Employment opportunities for data scientists are growing. They will continue to grow, and some institutions are putting educational programs in place to help meet future demand. However, projections suggestion the demand for data scientists will soon exceed their availability. A compelling graphic synthesizes the problem.
Data scientists aren’t data analysts. While the two roles may start with a grounding in scientific and mathematical skills, a data scientist is far more a “Renaissance individual who really wants to learn and bring change to an organization,” says Anjul Bhambhri of IMB. About a data scientist’s skill set, Mark van Rigmenam writes,
They need to have statistical, mathematical, predictive modelling as well as business strategy skills to build the algorithms necessary to ask the right questions and find the right answers. They also need to be able to communicate their findings, orally and visually. They need to understand how the products are developed and even more important, as big data touches the privacy of consumers, they need to have a set of ethical responsibilities.
Often, related fields of study pair with a breadth of programming, managing, processing and curating skills to shape the qualities of individuals who will guide a business’s effective use of data. Rigmenam suggests an ideal data scientist would have the following skills.
- Strong written and verbal communication skills;
- Being able to work in a fast-paced multidisciplinary environment as in a competitive landscape new data keeps flowing in rapidly and the world is constantly changing;
- Having the ability to query databases and perform statistical analysis;
- Being able to develop or program databases;
- Being able to advice senior management in clear language about the implications of their work for the organisation;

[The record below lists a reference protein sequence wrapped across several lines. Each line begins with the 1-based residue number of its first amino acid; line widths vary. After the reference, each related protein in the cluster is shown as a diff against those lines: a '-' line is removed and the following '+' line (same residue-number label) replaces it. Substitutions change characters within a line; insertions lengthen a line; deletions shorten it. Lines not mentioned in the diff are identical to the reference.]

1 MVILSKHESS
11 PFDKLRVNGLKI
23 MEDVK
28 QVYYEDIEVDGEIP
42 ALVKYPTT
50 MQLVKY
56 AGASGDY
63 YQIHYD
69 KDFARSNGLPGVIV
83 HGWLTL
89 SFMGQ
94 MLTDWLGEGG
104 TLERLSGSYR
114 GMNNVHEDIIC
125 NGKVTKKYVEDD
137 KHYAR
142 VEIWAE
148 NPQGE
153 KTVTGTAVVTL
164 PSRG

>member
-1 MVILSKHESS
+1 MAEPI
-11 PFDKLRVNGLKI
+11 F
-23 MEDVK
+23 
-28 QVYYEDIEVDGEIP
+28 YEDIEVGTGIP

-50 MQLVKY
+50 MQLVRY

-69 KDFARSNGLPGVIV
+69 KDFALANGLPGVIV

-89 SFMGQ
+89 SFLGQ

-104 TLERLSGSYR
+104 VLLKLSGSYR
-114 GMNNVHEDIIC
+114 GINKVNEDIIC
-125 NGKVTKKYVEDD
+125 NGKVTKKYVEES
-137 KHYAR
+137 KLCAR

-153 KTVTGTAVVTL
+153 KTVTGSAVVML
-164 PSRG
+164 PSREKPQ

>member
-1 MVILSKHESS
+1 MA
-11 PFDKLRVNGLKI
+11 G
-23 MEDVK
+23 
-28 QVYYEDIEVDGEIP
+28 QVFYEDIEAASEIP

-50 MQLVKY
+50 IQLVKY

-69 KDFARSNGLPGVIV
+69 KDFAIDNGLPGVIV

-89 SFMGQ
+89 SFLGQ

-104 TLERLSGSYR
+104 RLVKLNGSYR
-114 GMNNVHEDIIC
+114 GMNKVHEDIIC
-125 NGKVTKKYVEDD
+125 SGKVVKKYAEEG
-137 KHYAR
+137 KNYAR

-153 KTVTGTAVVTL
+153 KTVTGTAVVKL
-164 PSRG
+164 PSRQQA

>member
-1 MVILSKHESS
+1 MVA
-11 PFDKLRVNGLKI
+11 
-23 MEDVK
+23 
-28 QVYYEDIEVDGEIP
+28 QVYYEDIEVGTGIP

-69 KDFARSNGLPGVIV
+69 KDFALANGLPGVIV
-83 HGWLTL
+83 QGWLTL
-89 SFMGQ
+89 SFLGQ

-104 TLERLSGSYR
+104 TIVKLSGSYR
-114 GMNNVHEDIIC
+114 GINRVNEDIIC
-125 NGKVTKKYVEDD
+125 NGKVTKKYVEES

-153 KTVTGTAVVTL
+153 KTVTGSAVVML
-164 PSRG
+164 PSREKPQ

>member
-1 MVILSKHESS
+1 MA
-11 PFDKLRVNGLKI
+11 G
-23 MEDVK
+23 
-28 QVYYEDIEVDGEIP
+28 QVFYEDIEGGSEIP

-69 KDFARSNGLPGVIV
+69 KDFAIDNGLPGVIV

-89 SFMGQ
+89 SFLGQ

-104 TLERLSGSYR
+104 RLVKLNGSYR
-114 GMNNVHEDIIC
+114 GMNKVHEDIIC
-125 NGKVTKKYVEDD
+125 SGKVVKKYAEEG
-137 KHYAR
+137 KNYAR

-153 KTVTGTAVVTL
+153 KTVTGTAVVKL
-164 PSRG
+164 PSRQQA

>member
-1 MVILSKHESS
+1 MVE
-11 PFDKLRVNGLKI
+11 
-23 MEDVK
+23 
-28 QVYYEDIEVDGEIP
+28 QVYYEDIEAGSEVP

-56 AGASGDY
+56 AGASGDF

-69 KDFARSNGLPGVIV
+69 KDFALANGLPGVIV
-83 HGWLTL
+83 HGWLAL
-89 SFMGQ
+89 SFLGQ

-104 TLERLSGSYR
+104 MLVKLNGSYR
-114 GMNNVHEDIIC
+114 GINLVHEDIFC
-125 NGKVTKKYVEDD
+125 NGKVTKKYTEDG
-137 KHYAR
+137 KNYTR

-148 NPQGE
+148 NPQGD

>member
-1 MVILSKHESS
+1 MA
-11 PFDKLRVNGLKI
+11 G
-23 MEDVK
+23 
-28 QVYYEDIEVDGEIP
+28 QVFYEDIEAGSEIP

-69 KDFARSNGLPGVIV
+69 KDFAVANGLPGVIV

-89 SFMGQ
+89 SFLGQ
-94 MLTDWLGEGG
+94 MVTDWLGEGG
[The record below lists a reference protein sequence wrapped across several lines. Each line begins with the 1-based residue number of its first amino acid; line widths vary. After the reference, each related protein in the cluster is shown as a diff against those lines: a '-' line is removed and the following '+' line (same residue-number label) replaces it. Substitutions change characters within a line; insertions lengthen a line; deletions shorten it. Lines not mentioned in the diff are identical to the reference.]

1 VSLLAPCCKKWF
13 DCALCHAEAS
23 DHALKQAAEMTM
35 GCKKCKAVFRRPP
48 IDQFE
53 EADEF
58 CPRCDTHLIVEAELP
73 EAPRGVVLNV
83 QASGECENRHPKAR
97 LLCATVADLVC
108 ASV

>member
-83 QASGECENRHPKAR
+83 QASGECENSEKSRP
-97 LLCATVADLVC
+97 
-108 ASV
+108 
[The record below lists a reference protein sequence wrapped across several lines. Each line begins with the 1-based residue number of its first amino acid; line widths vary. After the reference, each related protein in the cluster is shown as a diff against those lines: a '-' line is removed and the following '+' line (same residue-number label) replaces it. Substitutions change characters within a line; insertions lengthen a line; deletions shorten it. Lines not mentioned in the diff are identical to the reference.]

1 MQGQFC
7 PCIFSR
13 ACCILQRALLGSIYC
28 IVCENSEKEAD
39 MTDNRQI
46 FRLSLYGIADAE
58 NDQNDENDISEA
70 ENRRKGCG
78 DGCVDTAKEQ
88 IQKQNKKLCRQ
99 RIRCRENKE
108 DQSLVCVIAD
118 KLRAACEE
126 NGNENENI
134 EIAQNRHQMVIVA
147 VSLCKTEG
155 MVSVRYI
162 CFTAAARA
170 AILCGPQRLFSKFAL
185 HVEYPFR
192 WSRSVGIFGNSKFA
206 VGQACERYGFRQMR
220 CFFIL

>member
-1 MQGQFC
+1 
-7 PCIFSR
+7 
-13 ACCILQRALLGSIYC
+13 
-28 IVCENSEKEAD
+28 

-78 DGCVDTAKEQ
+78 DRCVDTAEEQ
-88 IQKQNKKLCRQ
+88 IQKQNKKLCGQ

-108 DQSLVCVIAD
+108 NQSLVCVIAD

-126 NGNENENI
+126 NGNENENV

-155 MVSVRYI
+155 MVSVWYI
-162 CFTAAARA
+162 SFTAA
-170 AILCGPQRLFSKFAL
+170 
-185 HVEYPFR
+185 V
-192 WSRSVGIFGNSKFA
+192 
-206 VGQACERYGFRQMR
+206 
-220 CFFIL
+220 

- Having an, at least basic, understanding of how a business and strategy works;
- Being able to create examples, prototypes, demonstrations to help management better understand the work;
- Having a good understanding of design and architecture principles;
We would add, while an effective data scientist requires latitude to consider and experiment (work autonomously), she must also be able to work cooperatively. Data scientists are members of teams that aren’t simply made up of senior leaders. There are plenty of other employees who work in the trenches with ideas about situations that require solutions and how solutions would fit into goals of other departments. Failures in cooperation and communication can lead to costly disasters.
Likely, few data scientists possess all the above qualities, so a business should prioritize the ones important to them.
In planning for apply new technologies, businesses must also plan for how they will apportion responsibilities for critical data science needs–through third-party applications or data-science-specific internal departments or perhaps, both. At present, we are gazing at the tip of the big-data, data-scientist iceberg. Demand for big data solutions is increasing. So is the demand for the innovators behind the solutions.